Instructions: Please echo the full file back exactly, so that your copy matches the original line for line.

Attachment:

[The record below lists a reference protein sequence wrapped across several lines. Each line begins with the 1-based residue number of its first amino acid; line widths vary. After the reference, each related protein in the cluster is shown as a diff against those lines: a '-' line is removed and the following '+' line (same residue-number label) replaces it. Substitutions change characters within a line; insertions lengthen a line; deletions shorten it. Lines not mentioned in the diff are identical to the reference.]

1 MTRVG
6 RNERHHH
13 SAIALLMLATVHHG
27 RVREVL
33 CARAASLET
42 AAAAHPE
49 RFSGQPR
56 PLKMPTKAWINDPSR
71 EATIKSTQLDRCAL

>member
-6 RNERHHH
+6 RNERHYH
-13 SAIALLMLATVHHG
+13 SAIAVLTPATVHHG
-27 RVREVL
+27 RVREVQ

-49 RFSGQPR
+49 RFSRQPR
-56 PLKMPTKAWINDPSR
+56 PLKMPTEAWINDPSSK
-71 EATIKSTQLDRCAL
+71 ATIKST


[The record below lists a reference protein sequence wrapped across several lines. Each line begins with the 1-based residue number of its first amino acid; line widths vary. After the reference, each related protein in the cluster is shown as a diff against those lines: a '-' line is removed and the following '+' line (same residue-number label) replaces it. Substitutions change characters within a line; insertions lengthen a line; deletions shorten it. Lines not mentioned in the diff are identical to the reference.]

1 MTRVG
6 RNERHHH
13 SAIALLMLATVHHG
27 RVREVL
33 CARAASLET
42 AAAAHPE
49 RFSGQPR
56 PLKMPTKAWINDPSR
71 EATIKSTQLDRCAL

>member
-6 RNERHHH
+6 RNERHYH
-13 SAIALLMLATVHHG
+13 SAIAVLTPATVHHG
-27 RVREVL
+27 RVREVQ

-49 RFSGQPR
+49 RFSRQPR
-56 PLKMPTKAWINDPSR
+56 PLKMPTEAWINDPSSK
-71 EATIKSTQLDRCAL
+71 ATIKST